The human rights situation in Iraq requires urgent action by the Iraqi government and the U.S.-led multinational force, the U.N.'s political chief said. Undersecretary-General for Political Affairs Ibrahim Gambari told the U.N. Security Council on Wednesday that the United Nations was concerned about the "increasingly disturbing reports in recent weeks" about human rights abuses.
He spoke a day after the U.S. ambassador to Iraq said at least 120 abused prisoners have been found since last month in two detention facilities run by the Shiite-led Interior Ministry. Secretary-General Kofi Annan has repeatedly drawn attention "to the plight of human rights in Iraq, condemning terrorist, insurgent and paramilitary attacks against innocent civilians," Gambari said. Annan has also called on all sides to strictly observe their obligations under international humanitarian law.
"The situation requires not only our continued attention but, more importantly, urgent action, particularly by the Iraqi authorities and the multinational force," Gambari said.
The United Nations welcomes the commitment by the multinational force "to take initial corrective steps, particularly with regard to the issue of detainees," he said.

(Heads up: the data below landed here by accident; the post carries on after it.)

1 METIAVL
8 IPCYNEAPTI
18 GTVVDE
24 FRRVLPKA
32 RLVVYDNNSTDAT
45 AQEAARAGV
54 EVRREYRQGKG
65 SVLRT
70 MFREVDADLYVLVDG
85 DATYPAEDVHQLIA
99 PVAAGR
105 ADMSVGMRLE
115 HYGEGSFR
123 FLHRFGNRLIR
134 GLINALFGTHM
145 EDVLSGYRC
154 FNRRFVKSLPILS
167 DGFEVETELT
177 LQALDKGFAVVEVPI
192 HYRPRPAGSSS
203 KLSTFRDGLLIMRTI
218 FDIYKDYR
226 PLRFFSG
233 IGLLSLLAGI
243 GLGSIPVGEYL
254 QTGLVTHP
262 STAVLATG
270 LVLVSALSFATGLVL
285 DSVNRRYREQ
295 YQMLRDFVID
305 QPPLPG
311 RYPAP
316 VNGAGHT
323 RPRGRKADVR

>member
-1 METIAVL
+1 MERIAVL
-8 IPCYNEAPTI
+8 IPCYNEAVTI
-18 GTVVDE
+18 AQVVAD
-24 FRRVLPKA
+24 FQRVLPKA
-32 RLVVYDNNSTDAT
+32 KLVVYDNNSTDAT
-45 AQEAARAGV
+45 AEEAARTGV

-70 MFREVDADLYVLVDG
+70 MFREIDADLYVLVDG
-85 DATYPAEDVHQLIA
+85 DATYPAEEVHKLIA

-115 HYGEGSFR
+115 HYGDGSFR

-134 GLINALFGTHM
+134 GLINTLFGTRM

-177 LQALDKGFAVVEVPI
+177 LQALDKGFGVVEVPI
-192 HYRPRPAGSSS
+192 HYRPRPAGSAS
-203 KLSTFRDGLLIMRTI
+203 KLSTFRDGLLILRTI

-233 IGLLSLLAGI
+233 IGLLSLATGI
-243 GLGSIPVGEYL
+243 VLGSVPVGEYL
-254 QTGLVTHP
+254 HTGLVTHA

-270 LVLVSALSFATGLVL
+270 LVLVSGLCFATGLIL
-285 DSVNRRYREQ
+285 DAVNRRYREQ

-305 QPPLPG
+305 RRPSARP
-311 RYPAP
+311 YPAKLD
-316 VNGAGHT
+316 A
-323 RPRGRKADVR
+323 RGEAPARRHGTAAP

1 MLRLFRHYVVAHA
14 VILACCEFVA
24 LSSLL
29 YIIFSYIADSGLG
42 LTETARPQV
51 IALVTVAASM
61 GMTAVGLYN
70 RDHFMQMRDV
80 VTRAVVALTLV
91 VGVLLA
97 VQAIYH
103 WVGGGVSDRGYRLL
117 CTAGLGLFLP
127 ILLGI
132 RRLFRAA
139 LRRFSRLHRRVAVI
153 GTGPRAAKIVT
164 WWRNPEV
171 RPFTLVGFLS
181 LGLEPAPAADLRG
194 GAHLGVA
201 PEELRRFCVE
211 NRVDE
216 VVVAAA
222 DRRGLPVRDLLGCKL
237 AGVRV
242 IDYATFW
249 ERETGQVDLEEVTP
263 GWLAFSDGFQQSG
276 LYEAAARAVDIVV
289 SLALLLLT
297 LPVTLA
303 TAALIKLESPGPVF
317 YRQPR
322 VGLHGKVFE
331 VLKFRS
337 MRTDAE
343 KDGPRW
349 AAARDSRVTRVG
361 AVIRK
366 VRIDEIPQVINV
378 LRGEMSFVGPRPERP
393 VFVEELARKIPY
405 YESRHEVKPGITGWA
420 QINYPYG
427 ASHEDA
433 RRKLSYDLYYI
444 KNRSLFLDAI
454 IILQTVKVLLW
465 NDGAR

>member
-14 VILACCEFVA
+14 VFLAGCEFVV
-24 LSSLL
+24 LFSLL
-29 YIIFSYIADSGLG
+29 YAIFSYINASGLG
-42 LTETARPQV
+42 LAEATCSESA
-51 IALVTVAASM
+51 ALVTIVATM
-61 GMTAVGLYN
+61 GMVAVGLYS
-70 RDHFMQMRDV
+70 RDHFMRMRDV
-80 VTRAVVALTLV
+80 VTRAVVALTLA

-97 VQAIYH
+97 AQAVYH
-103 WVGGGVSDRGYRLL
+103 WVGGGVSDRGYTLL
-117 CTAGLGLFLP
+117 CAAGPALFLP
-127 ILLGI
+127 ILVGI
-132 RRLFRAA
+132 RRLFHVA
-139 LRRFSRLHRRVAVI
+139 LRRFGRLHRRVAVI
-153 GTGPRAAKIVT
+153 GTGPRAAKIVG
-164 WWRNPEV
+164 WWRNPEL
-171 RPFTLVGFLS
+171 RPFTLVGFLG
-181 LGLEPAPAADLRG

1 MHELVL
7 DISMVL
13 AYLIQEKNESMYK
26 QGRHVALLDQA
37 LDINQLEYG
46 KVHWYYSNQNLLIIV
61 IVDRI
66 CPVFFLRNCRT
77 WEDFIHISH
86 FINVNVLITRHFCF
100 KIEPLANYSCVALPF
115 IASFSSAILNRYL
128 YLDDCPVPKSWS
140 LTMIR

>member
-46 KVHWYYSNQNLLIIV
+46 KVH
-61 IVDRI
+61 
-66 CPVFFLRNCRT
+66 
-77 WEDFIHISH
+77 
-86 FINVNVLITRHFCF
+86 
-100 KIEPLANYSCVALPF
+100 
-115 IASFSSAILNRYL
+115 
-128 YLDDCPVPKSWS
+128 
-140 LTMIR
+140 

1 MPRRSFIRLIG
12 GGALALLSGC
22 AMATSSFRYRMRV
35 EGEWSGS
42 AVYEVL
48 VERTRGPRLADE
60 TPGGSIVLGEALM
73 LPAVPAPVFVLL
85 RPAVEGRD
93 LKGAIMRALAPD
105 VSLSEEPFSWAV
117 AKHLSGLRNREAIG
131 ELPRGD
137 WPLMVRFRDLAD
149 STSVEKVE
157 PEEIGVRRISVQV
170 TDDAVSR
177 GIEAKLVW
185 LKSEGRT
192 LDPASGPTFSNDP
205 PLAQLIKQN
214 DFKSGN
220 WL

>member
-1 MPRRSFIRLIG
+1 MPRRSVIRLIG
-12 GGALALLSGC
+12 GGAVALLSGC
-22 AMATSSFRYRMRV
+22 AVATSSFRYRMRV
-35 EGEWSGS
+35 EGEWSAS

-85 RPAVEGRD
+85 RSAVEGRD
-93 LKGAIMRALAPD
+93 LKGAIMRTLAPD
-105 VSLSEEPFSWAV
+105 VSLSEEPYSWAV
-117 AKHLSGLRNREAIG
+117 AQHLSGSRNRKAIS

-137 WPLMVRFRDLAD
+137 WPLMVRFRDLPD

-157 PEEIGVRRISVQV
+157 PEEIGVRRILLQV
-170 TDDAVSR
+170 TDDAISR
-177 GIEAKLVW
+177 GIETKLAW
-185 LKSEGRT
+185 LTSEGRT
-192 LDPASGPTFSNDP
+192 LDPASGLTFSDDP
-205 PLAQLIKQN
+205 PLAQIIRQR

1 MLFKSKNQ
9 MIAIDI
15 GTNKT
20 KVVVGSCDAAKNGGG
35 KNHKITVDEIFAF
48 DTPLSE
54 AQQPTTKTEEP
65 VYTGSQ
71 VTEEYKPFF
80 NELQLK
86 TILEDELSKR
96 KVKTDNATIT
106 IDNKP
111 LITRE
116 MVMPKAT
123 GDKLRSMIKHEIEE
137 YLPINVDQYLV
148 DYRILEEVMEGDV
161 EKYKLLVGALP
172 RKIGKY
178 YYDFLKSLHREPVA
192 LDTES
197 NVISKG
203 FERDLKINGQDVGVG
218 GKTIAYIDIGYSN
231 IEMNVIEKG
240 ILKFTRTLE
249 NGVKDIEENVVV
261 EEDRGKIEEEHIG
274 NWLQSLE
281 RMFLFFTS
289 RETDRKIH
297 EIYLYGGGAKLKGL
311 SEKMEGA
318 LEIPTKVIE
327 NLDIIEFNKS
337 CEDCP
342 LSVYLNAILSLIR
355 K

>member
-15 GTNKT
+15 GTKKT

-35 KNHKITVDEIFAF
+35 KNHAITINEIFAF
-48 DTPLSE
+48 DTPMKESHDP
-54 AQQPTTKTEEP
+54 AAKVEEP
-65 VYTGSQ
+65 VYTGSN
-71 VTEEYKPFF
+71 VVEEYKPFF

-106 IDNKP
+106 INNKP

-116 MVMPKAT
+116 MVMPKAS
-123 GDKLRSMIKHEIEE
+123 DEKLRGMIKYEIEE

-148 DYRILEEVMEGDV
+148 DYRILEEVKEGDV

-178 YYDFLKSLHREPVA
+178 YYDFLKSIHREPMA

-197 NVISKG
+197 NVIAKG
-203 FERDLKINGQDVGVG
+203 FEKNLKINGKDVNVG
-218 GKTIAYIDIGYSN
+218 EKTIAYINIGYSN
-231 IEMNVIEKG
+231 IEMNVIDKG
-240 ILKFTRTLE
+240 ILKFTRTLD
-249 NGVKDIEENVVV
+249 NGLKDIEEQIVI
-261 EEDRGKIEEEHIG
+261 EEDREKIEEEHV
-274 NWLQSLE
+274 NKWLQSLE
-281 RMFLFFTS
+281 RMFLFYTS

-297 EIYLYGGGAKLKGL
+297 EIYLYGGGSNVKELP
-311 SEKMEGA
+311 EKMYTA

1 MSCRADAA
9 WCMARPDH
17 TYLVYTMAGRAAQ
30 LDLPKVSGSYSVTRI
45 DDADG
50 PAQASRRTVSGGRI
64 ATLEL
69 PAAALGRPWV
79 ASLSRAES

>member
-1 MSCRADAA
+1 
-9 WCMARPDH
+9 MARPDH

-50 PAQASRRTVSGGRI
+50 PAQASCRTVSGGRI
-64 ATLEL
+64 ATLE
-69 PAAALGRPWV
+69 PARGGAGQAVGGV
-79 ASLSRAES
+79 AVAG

The U.N. urges the Iraqi government "to follow up on its announced actions to address this serious situation," Gambari said. Iraq's U.N. Ambassador Samir Sumaidaie acknowledged Wednesday that his nation's police forces "have a problem" with prisoner abuse, and vowed the practice would be stopped.
"We understand that we have a problem," Sumaidaie said after briefing the Security Council. "We have a lot of people who were policemen and other people who were trained during the previous regime who were brought up in a culture of lawlessness."
Sumaidaie said that anyone who is found guilty of abusing prisoners will be punished.
"You know, habits die hard," Sumaidaie said. "It takes time to recondition people but the government is absolutely determined to pursue this because that's the only way we can go forward." Those remarks echoed comments out of Baghdad, where Prime Minister Ibrahim al-Jaafari has suggested it would be unrealistic to expect the abusive practices and human rights violations to disappear quickly after decades of tyranny by ousted leader Saddam Hussein's Baath party, reports the AP. I.L.
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